A few years ago, I read a self-published book, The Petrolia Spur, by Petrolia history buff Tom Walter. You'd be forgiven if you wonder why anyone would write a book on a spur line that was less than five miles long. But the Petrolia Spur wasn't just any branch line. It was a line that was wholly financed by the captains of the burgeoning oil industry in this boom town in the 1860s. In many respects, this book tells a good chunk of the story of the birth of North America's petroleum industry. So it's not just a book about a small piece of track.
Walter focuses much of his research on the railway, of course, which began as a Great Western Railway branch, before giving way to the Grand Trunk and eventually the Canadian National. There is much to discover in this rail spur's story and Walter did an outstanding job of scouring the historic records and news articles, not to mention interviewing people who remember this rail line, which was finally torn up in 1994.
If you sensed there was a but coming, here it is. Writing a history book is not an easy task, as there are sometimes countless pieces of information to cobble together into a narrative. This is where I find the Petrolia Spur sometimes becomes too ambitious in its reach. There are many instances in the book where the overall story of the railway and its connection to Petrolia's development gets somewhat lost in a recap of newspaper articles and inconsequential details.
I found there were a few too many asides in the book, where space was taken up exploring inconsequential rail collisions, derailments and too much prose focusing on the station agents and their lives. I understand that this book is mainly for the people who live in and around this town and those who are fascinated by local railway history like me. However, I think this book might have benefited from a more thorough edit that could have streamlined the main story and discarded some of the less important divergences. In my opinion, many of these stories that do not fall into the main narrative could have been collected into a chapter of fun railway stories.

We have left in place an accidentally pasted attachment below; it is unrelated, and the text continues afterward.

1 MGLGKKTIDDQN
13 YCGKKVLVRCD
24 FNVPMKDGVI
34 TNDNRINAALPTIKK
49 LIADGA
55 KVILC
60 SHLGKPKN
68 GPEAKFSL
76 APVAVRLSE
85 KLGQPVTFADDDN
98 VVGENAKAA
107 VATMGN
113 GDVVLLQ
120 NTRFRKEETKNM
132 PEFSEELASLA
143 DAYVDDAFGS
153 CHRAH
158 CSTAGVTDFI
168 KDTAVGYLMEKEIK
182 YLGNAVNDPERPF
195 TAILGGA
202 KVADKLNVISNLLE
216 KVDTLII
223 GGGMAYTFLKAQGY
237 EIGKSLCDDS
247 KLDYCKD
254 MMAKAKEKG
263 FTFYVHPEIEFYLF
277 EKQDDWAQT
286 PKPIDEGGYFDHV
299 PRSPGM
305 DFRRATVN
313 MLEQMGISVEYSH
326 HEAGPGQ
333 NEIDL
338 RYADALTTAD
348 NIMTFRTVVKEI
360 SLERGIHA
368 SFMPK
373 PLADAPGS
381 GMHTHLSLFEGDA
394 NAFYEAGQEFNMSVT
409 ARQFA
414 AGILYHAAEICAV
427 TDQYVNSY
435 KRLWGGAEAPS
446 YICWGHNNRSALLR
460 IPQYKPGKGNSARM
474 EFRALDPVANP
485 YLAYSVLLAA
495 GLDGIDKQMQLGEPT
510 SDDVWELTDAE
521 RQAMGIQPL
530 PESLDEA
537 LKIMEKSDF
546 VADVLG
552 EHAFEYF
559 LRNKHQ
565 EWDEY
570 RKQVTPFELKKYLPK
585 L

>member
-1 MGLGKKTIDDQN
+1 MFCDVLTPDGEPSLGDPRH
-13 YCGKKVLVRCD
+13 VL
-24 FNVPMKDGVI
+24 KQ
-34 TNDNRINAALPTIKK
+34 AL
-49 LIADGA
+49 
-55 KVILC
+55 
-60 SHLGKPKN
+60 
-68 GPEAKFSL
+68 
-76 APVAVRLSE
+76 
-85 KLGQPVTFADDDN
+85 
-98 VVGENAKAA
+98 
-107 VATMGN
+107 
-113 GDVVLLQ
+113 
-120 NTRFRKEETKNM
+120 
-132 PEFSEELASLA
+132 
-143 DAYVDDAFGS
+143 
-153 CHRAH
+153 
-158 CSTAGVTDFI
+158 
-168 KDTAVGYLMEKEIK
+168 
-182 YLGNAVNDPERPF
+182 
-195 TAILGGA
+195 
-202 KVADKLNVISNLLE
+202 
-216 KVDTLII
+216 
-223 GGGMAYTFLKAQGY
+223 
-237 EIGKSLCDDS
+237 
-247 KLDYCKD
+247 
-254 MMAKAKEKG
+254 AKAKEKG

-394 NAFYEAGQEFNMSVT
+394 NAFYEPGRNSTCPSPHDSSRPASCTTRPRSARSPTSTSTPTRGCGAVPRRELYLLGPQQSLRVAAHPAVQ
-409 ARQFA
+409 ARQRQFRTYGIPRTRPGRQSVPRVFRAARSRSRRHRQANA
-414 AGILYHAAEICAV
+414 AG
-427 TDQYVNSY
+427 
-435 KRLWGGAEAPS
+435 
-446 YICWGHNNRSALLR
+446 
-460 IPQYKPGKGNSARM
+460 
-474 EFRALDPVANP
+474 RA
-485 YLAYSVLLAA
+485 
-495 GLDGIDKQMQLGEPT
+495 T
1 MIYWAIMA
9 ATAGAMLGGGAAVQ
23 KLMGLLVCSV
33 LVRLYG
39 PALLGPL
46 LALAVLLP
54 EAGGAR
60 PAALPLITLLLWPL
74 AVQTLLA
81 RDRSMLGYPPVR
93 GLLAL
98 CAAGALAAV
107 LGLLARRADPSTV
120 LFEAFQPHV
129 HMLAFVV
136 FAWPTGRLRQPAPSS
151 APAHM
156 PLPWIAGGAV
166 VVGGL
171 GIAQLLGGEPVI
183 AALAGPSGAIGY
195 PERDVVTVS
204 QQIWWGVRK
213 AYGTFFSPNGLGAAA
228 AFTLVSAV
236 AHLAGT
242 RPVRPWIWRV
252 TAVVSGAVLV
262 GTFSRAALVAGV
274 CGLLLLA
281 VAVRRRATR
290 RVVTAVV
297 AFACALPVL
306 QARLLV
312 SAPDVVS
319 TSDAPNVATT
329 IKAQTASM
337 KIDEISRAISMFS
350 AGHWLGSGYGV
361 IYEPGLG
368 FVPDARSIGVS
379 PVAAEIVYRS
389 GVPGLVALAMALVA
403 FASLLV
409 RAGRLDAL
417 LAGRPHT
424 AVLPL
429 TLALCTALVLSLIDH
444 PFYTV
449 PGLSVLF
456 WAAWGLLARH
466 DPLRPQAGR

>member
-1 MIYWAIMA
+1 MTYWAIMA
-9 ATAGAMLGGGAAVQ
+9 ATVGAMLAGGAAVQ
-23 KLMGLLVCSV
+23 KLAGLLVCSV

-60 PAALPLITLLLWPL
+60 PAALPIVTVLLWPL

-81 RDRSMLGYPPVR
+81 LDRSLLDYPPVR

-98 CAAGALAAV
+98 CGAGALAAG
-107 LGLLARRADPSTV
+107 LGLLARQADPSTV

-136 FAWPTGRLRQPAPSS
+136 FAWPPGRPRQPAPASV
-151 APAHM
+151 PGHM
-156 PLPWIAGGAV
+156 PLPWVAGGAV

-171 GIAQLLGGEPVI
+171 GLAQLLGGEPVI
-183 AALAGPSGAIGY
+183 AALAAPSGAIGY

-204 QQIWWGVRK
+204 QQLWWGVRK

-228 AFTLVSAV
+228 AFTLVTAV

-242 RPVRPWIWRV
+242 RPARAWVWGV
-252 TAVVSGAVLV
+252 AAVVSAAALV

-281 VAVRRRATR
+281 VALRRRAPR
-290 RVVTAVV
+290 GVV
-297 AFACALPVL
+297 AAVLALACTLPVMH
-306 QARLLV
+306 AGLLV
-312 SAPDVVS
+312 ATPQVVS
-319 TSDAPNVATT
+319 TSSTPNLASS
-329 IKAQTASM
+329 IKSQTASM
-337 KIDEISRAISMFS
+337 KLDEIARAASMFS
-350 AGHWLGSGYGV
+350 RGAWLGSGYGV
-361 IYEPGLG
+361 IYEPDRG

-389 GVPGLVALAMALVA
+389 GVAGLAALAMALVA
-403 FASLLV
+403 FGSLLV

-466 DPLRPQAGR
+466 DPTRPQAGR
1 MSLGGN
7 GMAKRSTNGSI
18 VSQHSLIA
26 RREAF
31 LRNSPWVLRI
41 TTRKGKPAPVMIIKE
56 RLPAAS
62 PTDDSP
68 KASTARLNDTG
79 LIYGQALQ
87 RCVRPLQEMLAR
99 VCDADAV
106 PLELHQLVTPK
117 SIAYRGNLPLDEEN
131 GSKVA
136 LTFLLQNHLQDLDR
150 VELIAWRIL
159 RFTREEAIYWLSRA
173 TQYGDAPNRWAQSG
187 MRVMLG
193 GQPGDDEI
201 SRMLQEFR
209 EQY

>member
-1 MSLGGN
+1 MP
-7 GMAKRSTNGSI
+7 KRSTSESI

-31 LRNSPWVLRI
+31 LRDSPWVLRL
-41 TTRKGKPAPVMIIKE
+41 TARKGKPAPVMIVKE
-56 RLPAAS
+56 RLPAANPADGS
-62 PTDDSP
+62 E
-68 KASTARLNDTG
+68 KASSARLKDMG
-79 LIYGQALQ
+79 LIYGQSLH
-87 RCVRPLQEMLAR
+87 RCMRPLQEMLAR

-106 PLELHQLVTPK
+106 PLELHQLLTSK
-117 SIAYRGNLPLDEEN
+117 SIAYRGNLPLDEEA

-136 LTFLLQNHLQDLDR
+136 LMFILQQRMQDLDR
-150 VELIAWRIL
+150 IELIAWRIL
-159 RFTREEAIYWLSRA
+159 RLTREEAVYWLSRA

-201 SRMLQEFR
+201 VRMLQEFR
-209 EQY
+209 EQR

If you are willing to overlook some of this overabundance of ambitious detail, there are many interesting elements of this town's railway story that might surprise you. The rich collection of historic photographs gives you a surprisingly thorough depiction of what this railway operation, including the engines and rolling stock, actually looked like. Also, the author includes a number of appendices, like the architectural plans for the historic Petrolia railway station. These additions are excellent resources for those looking to model railways in this area or those who simply want to better understand some of the technical elements of the railway operation. Again, full credit for the breadth of research.
The author's passion for rail history shines through in his writing. As I mentioned, it comes across as unfocused at times, but I think this is a function of the sheer amount of material he was able to uncover. But he does succeed in presenting a complete story that very much gives you the big picture, rather than just a narrow local narrative.
You just need to sift around a bit to piece it together at times. If you are interested in this book, your best bet would be to contact someone in Petrolia or call the town hall. I would imagine the book is available at local independent bookstores in the area. If you want to borrow my copy, you'll have to come to Ottawa.